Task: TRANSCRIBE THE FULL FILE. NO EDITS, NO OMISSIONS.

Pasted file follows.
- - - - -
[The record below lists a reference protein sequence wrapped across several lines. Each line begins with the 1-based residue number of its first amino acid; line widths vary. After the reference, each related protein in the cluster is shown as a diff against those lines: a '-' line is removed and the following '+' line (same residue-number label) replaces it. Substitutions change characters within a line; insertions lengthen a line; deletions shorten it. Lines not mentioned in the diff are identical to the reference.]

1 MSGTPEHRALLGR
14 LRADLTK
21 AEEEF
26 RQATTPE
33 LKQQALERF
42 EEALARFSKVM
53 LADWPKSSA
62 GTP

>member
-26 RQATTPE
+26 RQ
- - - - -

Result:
[The record below lists a reference protein sequence wrapped across several lines. Each line begins with the 1-based residue number of its first amino acid; line widths vary. After the reference, each related protein in the cluster is shown as a diff against those lines: a '-' line is removed and the following '+' line (same residue-number label) replaces it. Substitutions change characters within a line; insertions lengthen a line; deletions shorten it. Lines not mentioned in the diff are identical to the reference.]

1 MSGTPEHRALLGR
14 LRADLTK
21 AEEEF
26 RQATTPE
33 LKQQALERF
42 EEALARFSKVM
53 LADWPKSSA
62 GTP

>member
-26 RQATTPE
+26 RQ